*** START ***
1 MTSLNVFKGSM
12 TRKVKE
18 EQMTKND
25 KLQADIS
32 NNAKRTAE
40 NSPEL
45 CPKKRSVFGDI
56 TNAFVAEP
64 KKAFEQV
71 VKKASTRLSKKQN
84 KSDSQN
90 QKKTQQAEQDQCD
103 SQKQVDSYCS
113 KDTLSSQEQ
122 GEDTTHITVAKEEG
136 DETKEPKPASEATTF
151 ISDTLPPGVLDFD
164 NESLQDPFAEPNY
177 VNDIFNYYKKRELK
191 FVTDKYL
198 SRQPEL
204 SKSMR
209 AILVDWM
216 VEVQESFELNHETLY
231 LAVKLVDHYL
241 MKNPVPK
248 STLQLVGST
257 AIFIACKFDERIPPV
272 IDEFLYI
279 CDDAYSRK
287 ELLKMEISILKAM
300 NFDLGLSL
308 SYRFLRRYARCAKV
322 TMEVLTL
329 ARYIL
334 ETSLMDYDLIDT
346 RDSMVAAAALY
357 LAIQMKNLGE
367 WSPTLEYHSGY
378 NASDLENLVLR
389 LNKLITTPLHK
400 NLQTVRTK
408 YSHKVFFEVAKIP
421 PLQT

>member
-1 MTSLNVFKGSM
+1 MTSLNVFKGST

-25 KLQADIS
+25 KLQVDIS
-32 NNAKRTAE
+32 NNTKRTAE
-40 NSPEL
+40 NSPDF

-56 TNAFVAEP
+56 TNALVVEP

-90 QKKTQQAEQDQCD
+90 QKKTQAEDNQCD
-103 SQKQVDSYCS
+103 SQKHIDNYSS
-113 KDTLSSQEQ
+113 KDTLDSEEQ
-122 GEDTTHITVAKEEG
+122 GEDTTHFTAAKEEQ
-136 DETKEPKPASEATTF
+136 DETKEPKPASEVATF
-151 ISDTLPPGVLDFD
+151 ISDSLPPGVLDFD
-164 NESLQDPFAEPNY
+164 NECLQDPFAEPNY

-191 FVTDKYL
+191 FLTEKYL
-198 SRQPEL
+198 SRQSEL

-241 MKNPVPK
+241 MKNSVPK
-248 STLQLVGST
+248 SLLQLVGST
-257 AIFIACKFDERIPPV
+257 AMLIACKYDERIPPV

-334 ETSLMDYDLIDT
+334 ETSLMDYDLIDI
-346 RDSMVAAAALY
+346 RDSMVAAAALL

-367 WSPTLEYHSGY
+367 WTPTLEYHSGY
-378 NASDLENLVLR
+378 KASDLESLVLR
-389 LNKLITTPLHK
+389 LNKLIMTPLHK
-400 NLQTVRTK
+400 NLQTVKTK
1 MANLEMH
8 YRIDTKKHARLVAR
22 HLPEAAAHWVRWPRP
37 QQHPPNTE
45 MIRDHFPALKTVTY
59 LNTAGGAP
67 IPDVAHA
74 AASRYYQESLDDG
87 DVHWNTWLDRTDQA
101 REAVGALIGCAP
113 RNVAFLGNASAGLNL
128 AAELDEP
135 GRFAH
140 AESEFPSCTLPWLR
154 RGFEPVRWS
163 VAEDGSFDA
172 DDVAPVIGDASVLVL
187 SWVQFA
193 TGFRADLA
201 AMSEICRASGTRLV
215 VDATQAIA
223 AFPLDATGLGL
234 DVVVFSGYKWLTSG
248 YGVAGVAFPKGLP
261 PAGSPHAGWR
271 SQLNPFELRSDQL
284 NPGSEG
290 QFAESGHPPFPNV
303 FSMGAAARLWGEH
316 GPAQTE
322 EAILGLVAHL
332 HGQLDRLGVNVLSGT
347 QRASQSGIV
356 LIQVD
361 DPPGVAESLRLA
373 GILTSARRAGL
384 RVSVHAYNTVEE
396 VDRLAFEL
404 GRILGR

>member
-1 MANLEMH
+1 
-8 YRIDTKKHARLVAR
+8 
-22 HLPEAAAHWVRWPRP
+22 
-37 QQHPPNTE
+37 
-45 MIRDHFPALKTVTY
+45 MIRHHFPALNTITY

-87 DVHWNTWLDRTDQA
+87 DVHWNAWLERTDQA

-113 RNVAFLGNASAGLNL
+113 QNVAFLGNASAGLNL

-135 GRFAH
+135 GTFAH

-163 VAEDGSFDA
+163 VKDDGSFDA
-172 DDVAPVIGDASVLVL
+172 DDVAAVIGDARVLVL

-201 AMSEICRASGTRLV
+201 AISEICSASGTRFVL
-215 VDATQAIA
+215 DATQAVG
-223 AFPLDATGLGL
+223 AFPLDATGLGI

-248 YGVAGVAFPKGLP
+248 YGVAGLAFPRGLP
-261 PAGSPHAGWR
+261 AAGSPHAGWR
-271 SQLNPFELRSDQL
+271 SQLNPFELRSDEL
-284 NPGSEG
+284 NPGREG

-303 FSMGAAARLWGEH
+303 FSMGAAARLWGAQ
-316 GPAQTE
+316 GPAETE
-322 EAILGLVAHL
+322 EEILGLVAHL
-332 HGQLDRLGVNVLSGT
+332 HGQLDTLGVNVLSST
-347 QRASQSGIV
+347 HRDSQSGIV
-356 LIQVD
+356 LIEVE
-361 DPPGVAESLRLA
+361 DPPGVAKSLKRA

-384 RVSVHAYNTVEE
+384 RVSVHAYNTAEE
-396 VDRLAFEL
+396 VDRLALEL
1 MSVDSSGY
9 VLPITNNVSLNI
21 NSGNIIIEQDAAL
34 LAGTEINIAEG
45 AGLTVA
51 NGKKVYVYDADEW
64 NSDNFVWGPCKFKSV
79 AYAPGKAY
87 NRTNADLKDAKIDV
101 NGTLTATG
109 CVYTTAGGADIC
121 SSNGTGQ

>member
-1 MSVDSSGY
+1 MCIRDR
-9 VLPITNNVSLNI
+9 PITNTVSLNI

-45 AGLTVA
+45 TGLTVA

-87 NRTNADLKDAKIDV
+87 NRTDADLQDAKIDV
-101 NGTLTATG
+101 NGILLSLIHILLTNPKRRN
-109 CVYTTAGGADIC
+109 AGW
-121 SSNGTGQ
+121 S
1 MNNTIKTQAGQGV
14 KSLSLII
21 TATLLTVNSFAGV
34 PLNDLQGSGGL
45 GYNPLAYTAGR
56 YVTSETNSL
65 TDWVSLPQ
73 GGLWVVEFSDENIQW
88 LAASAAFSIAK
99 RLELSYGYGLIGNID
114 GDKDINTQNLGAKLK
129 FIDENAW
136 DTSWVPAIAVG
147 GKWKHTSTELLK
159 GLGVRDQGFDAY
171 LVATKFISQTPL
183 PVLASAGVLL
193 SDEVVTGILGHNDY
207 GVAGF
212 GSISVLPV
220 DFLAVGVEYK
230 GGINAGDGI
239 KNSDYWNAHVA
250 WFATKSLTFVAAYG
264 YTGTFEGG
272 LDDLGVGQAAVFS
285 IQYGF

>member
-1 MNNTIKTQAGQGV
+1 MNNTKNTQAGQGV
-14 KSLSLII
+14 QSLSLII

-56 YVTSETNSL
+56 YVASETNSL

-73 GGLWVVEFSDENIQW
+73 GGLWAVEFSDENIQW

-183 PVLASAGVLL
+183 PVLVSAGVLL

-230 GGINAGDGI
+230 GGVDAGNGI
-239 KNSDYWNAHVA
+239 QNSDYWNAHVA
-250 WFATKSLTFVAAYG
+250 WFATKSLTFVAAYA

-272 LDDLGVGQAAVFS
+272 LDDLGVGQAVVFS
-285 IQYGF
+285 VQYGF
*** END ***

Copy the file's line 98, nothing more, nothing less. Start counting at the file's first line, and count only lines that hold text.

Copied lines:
67 IPDVAHA